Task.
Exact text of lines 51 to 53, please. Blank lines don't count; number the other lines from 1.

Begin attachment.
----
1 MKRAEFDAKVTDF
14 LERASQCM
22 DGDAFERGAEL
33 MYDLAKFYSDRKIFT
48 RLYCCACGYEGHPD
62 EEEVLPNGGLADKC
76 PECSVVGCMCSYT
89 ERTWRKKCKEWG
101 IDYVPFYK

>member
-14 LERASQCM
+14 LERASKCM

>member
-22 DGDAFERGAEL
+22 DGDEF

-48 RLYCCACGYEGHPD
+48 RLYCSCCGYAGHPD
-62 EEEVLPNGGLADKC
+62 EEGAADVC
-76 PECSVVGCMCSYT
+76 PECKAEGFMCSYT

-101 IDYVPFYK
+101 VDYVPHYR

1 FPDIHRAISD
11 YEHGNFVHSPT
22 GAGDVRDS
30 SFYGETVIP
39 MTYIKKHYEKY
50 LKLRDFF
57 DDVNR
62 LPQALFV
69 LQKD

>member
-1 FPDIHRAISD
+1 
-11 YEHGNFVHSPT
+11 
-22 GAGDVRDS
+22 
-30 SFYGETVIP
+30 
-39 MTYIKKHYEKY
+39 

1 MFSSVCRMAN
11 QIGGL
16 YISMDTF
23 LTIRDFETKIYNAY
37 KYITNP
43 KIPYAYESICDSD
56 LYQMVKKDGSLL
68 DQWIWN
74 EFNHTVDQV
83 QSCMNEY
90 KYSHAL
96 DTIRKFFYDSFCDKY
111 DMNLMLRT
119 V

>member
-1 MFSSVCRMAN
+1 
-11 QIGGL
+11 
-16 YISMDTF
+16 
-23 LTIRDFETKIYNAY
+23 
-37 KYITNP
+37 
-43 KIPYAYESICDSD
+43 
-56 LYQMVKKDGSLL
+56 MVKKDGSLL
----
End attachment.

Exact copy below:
68 DQWIWN
74 EFNHTVDQV
83 QSCMNEY